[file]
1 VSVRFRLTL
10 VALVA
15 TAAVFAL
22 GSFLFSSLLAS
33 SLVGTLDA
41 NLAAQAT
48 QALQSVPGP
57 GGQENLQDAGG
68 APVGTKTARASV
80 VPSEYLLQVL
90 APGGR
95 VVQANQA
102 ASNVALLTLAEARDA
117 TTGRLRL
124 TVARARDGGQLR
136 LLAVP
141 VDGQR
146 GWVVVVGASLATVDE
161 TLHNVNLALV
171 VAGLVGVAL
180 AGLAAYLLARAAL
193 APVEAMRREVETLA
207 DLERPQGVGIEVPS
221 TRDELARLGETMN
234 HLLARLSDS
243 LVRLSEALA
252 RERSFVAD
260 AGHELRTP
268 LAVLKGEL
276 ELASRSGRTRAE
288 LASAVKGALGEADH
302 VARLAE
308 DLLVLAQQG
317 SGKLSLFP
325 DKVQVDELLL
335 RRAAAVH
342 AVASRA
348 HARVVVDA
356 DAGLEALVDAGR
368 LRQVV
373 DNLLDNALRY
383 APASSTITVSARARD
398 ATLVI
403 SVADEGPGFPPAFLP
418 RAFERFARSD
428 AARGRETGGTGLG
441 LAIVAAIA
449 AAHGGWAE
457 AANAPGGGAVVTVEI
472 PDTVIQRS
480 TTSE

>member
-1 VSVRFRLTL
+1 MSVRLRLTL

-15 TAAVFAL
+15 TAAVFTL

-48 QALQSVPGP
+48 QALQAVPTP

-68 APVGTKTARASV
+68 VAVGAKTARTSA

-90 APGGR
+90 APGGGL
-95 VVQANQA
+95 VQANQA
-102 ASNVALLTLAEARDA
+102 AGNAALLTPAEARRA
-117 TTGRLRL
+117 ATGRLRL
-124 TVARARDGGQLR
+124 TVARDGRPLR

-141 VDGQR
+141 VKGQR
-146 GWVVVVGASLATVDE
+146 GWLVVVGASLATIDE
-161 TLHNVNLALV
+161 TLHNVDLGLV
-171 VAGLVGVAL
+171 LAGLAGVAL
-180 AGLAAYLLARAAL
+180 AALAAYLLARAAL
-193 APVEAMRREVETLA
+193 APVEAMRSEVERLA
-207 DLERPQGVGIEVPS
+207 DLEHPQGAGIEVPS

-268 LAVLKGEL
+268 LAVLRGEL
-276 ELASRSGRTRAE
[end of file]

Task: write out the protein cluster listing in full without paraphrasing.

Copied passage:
1 VSVRFRLTL
10 VALVA
15 TAAVFAL
22 GSFLFSSLLAS
33 SLVGTLDA
41 NLAAQAT
48 QALQSVPGP
57 GGQENLQDAGG
68 APVGTKTARASV
80 VPSEYLLQVL
90 APGGR
95 VVQANQA
102 ASNVALLTLAEARDA
117 TTGRLRL
124 TVARARDGGQLR
136 LLAVP
141 VDGQR
146 GWVVVVGASLATVDE
161 TLHNVNLALV
171 VAGLVGVAL
180 AGLAAYLLARAAL
193 APVEAMRREVETLA
207 DLERPQGVGIEVPS
221 TRDELARLGETMN
234 HLLARLSDS
243 LVRLSEALA
252 RERSFVAD
260 AGHELRTP
268 LAVLKGEL
276 ELASRSGRTRAE
288 LASAVKGALGEADH
302 VARLAE
308 DLLVLAQQG
317 SGKLSLFP
325 DKVQVDELLL
335 RRAAAVH
342 AVASRA
348 HARVVVDA
356 DAGLEALVDAGR
368 LRQVV
373 DNLLDNALRY
383 APASSTITVSARARD
398 ATLVI
403 SVADEGPGFPPAFLP
418 RAFERFARSD
428 AARGRETGGTGLG
441 LAIVAAIA
449 AAHGGWAE
457 AANAPGGGAVVTVEI
472 PDTVIQRS
480 TTSE

>member
-1 VSVRFRLTL
+1 MSVRLRLTL

-15 TAAVFAL
+15 TAAVFTL

-48 QALQSVPGP
+48 QALQAVPTP

-68 APVGTKTARASV
+68 VAVGAKTARTSA

-90 APGGR
+90 APGGGL
-95 VVQANQA
+95 VQANQA
-102 ASNVALLTLAEARDA
+102 AGNAALLTPAEARRA
-117 TTGRLRL
+117 ATGRLRL
-124 TVARARDGGQLR
+124 TVARDGRPLR

-141 VDGQR
+141 VKGQR
-146 GWVVVVGASLATVDE
+146 GWLVVVGASLATIDE
-161 TLHNVNLALV
+161 TLHNVDLGLV
-171 VAGLVGVAL
+171 LAGLAGVAL
-180 AGLAAYLLARAAL
+180 AALAAYLLARAAL
-193 APVEAMRREVETLA
+193 APVEAMRSEVERLA
-207 DLERPQGVGIEVPS
+207 DLEHPQGAGIEVPS

-268 LAVLKGEL
+268 LAVLRGEL
-276 ELASRSGRTRAE